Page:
So a year ago I fired the designers, pared down my staff and came up with a rule: I don’t work for free. Ever. If you want to know about what kind of work I do or who I work with, read about it on my website . If you want to talk about a project, buy an hour of my time and I’ll give you all the ideas I can. If we end up working together more, the hour bought counts against the fee. What happened? All the lookey-lous have gone away. Only the legitimate clients — and the real decisions makers — remain.
I’ve tried to apply the same way of thinking to my writing, to my speaking , and to any other creative work that I do. My time is valuable, and I have plenty of work, so if I am going to do more, I will be paid. The people entitled to my time no strings attached are me, my wife, my family, my friends and the truly disadvantaged — in that order and with almost no exceptions.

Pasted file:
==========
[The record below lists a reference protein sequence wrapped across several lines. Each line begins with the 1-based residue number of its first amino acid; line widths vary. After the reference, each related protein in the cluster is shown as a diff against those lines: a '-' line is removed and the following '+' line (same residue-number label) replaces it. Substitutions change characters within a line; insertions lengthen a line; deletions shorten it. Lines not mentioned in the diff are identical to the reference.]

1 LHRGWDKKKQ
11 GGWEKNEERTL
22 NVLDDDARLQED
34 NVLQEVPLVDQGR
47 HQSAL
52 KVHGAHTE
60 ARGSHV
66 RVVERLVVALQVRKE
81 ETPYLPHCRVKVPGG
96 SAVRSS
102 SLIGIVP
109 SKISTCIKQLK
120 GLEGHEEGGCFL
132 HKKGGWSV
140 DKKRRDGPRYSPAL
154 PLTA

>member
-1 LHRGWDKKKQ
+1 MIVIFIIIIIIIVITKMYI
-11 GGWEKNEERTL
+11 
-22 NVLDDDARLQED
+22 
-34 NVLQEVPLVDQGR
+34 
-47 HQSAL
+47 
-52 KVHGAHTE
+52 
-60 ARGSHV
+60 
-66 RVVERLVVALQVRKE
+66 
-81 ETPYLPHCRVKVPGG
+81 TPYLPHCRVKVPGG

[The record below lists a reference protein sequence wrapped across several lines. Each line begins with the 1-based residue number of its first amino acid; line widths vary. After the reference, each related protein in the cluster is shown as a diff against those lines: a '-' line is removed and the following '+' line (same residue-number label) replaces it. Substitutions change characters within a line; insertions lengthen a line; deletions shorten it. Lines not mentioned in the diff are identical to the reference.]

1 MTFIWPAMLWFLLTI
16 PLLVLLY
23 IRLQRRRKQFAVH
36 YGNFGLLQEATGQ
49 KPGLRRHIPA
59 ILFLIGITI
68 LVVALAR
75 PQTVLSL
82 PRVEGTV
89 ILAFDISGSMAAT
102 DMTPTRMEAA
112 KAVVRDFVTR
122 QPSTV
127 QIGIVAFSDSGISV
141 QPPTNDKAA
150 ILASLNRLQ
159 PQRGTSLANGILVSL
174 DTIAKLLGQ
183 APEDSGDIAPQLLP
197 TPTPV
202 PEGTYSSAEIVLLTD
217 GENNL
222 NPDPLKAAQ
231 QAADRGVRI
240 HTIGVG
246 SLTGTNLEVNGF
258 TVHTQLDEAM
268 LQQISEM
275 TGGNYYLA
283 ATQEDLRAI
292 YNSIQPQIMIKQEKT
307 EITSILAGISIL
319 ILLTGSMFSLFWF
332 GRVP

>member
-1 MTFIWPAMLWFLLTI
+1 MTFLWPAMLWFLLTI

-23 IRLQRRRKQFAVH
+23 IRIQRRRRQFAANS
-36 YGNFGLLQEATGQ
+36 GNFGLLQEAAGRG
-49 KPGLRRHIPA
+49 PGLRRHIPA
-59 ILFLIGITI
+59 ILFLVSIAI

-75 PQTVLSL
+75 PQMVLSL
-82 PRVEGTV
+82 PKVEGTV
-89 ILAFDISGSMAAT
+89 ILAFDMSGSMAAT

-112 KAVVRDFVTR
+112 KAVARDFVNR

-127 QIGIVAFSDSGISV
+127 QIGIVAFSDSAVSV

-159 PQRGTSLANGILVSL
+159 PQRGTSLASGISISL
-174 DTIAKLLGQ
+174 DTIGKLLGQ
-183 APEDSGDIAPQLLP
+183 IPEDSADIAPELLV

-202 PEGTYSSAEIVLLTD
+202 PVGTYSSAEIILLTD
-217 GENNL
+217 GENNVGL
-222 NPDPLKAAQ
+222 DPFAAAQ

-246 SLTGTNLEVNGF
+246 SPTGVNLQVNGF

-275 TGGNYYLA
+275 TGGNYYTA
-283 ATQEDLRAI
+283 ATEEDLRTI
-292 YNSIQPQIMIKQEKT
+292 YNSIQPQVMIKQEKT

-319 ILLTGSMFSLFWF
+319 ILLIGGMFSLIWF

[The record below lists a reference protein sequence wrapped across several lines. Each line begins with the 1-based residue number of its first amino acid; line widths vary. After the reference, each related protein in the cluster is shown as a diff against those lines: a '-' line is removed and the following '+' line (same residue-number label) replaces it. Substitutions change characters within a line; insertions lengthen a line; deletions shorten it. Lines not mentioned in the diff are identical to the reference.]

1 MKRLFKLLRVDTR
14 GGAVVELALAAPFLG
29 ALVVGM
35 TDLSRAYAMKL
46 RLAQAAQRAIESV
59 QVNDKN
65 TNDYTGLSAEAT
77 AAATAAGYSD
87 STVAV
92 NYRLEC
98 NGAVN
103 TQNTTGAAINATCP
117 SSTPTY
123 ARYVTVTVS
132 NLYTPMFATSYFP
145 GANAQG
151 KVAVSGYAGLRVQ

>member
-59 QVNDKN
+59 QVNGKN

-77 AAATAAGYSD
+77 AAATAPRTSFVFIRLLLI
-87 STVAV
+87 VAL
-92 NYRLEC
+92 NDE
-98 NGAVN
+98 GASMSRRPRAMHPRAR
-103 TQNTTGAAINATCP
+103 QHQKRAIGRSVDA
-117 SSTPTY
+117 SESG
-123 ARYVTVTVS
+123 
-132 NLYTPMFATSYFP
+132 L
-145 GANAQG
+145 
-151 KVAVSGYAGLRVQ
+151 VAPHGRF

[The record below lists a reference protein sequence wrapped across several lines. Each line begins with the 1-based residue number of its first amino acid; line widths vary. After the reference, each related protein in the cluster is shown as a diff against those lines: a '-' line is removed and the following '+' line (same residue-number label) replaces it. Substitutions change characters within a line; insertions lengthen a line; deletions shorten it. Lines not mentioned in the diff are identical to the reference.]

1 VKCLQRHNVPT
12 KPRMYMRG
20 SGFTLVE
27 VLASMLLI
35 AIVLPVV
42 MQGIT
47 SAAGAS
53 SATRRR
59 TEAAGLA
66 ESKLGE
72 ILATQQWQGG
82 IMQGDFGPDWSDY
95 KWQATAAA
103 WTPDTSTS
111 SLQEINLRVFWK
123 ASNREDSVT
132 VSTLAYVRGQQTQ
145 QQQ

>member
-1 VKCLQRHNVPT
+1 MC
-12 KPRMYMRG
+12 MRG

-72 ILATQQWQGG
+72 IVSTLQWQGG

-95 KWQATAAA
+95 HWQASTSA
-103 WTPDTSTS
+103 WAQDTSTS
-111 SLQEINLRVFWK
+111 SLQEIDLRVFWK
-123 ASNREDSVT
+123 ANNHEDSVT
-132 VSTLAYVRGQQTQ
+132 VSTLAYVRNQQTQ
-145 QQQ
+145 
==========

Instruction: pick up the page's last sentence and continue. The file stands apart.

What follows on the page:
But won’t I miss out on some good opportunities in life this way? Probably. I don’t care.
I’ll tell you why: Almost every conference I’ve waived my fee for ended up treating me like crap or was a disorganized mess. Almost every get-to-know-each-other phone call went nowhere. Almost every article I submitted for ‘exposure’ did worse than the ones I’ve been compensated for. Almost every “hey will you check this out real quick” not only wasn’t quick, the effort wasn’t appreciated and immediately led to follow up requests (If you give a mouse a muffin…) And I have found that almost universally people who want to ‘pick your brain’ see it as a one way street (or worse, don’t have anything worth picking back).
If one wants to live a productive and creative life — which for all of us is of an unpredictable and uncertain length— they must find a way to limit these intrusions and dead ends. Money is one way. In the marketing business this is called “lead qualification.” It’s not perfect but it’s good enough.